WWAY: Peeling back the layers of paint: Uncovering the past of N.C.'s oldest wall mural
WILMINGTON, N.C. — Unless you have a toddler, you may never lay eyes on the oldest wall mural in the state of North Carolina simply because of its exclusive location inside what is currently The Children's Museum of Wilmington.
In honor of its 25th anniversary The Children's Museum of Wilmington is sharing parts of its history and not just the history of the museum, but that of the buildings it now calls home – one of which started as St. John's Masonic Lodge in 1801 and became home to what is believed to be the oldest wall mural in the state.
“It does capture your attention and once you start to look into it and say 'wow, how old is it or what does this mean, or I didn't realize we had this sort of history' or it sparks that little bit of 'I wonder,'” said Jessie Goodwin, the director of operations for the museum.
The symbols in the painting itself tie back to the Freemasons. The original artist of the painting is somewhat of a mystery, but the best understanding is that a relatively unknown French artist named JJ Bellanjer painted the work around 1808 right after the Masonic Lodge opened its doors.
“Today it's definitely a conversation piece,” Goodwin said. “I've always been captivated with it, and that's kind of what got me excited about going into the history of the buildings themselves.”
Jamie Longshore first set foot in the Children's Museum while getting her degree in art and studying under another local artist. She was immediately drawn to the infectious energy in the museum and soon sought a job there herself.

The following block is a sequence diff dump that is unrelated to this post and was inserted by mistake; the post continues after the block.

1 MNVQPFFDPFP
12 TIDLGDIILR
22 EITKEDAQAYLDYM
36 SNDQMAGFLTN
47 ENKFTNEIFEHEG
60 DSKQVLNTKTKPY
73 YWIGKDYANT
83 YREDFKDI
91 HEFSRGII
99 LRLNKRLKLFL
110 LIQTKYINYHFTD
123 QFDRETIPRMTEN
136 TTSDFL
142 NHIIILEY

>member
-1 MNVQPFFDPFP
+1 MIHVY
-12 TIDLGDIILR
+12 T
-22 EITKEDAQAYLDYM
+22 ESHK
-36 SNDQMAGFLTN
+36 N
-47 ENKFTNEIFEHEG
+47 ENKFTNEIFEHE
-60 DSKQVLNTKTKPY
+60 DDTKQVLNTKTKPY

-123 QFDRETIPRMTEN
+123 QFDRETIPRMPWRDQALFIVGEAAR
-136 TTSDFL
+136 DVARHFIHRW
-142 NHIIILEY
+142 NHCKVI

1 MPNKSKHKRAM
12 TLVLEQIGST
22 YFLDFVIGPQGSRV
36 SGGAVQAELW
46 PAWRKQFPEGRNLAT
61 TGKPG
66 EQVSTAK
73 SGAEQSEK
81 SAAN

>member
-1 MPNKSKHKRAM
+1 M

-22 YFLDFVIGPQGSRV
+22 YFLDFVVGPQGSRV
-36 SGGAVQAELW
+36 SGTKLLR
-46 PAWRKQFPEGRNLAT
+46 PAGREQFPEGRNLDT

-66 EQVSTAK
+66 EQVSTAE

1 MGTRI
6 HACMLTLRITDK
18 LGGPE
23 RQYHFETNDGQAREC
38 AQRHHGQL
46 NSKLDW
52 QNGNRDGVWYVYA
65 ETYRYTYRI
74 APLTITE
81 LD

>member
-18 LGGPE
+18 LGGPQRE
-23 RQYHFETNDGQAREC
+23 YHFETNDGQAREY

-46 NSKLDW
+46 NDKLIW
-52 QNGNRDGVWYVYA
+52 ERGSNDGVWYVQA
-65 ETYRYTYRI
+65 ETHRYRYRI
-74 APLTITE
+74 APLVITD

“I just was thinking this would be a great opportunity to work with kids and get hands-on experience, and it was so much more than that,” Longshore said.
She and Goodwin, the self-proclaimed historian at the museum, have devoted their time to uncovering the history of the buildings brick by brick.
“People that aren't even coming to play, they'll come in off the street and ask, 'We know this is the first lodge in North Carolina,' and they want to know all the facts,” Longshore said.
Since its construction in the 19th century, the building has served as many things, including a school, a private dwelling, a tavern, even an art museum ironically enough.
“At one point it was a tavern between being a residence and a school, and it was wallpapered over,” Goodwin said. “When they were renovating for that tavern they peeled it off and found ... 'what is this?' When that wallpaper was taken off not a whole lot was actually remaining.”
Due to years of less than ideal conditions the mural has undergone several restorations and cleanings by many different conservators and artists. Centuries of dust and decay along with mold and water damage have taken their toll on the masonic-age mural, but the museum is in the process of seeing it properly restored and preserved once again.
“It's actually darkened a little over time. I'm assuming that's because of the type of medium that was used,” Longshore said. “The closer you get to it you can see that there's a lot of depth to it, and you can see something new every time you look at it. It's a nice contrast against all the bright colors in here.”
The museum is in the process of putting together a series of events that celebrate the diverse history of the buildings it occupies that would allow the general public to appreciate the spaces along with the regular young crowd.
“Everyone had such a great interest in the well-being of the building, of the mural,” Goodwin said. “It's just a really neat item when you look into it how the spider web of folks interested in it are actually connected through this one piece.”